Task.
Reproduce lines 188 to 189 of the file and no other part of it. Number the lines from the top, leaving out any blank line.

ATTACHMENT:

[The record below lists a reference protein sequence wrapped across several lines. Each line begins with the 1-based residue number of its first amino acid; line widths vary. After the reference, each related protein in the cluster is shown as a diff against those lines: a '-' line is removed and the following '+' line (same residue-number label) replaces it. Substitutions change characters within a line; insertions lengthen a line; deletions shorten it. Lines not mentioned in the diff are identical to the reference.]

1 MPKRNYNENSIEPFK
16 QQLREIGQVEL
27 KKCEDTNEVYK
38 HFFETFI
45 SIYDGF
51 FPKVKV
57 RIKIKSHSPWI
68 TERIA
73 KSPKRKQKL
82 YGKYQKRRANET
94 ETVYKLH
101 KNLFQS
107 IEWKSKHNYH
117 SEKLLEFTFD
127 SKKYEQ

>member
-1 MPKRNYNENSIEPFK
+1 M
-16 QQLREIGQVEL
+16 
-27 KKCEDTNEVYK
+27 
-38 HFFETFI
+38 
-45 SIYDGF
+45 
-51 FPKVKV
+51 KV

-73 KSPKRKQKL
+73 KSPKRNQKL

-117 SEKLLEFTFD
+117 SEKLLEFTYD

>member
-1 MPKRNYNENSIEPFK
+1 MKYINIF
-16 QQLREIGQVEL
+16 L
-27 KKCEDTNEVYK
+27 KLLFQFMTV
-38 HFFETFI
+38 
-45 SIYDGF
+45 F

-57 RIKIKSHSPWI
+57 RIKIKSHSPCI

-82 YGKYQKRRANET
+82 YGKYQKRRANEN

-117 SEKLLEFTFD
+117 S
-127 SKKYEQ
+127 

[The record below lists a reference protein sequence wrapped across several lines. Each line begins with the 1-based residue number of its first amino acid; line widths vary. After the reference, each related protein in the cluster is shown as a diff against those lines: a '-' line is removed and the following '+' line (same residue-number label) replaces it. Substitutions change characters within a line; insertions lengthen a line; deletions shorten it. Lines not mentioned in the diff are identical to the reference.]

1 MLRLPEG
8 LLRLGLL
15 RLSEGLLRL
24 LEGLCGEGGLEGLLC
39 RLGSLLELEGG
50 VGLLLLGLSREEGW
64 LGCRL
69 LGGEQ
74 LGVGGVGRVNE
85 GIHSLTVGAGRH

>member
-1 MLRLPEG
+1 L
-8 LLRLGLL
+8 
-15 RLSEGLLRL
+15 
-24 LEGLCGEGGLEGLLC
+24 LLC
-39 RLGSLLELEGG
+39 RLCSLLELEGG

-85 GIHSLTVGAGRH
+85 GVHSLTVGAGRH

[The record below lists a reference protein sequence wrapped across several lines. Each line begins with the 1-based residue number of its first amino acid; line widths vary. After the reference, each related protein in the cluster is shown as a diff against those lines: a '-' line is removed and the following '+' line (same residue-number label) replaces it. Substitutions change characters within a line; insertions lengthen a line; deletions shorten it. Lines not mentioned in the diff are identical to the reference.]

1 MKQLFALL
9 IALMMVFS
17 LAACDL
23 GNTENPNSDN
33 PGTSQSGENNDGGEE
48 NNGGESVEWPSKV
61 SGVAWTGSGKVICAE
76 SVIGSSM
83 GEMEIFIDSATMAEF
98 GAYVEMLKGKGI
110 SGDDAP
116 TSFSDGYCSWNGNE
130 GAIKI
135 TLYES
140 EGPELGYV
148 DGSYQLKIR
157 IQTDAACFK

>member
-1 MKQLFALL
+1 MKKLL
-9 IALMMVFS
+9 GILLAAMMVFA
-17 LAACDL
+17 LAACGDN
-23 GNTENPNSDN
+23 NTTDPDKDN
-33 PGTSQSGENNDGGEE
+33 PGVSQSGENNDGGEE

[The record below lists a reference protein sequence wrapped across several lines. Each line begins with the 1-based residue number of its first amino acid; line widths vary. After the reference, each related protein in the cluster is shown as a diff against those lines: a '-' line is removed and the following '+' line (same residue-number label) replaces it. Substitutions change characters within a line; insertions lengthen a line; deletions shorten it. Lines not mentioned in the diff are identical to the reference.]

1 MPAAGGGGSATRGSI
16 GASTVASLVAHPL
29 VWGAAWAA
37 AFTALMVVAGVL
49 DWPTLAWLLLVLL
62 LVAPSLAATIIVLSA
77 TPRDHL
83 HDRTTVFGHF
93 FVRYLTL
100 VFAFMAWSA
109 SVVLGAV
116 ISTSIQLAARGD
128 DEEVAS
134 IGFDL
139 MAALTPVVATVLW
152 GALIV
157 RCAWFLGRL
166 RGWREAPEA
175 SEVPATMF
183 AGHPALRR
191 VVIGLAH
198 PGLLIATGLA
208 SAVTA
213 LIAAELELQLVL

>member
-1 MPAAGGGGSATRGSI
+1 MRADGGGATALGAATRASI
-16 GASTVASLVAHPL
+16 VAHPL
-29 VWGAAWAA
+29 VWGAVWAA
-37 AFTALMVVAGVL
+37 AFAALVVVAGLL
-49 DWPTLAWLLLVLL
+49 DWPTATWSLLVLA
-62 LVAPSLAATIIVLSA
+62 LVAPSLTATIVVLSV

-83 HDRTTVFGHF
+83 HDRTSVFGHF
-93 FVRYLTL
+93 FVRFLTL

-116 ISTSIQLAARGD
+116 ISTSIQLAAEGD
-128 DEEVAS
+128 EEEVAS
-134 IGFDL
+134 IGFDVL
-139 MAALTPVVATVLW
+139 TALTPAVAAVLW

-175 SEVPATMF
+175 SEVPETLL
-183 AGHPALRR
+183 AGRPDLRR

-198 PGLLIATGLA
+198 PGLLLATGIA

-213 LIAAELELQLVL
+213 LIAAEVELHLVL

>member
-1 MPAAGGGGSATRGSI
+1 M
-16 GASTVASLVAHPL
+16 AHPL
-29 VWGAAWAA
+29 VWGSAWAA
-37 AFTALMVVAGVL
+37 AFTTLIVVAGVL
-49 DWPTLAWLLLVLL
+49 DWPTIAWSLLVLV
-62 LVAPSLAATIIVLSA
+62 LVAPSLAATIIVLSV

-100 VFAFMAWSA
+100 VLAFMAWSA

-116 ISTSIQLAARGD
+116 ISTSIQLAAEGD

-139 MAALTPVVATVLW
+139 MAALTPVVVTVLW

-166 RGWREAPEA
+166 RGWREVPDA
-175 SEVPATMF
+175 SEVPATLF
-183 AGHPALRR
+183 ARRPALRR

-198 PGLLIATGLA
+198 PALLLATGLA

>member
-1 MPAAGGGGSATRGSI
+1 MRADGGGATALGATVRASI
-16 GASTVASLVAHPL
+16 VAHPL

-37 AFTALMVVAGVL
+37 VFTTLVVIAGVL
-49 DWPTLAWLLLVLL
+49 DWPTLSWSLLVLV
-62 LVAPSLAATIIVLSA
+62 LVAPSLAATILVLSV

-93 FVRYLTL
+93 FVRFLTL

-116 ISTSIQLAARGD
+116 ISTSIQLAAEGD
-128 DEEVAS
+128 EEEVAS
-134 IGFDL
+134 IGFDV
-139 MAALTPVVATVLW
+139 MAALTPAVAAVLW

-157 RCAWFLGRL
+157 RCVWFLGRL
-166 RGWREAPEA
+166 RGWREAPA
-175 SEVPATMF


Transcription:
+183 ARRPALRR

-198 PGLLIATGLA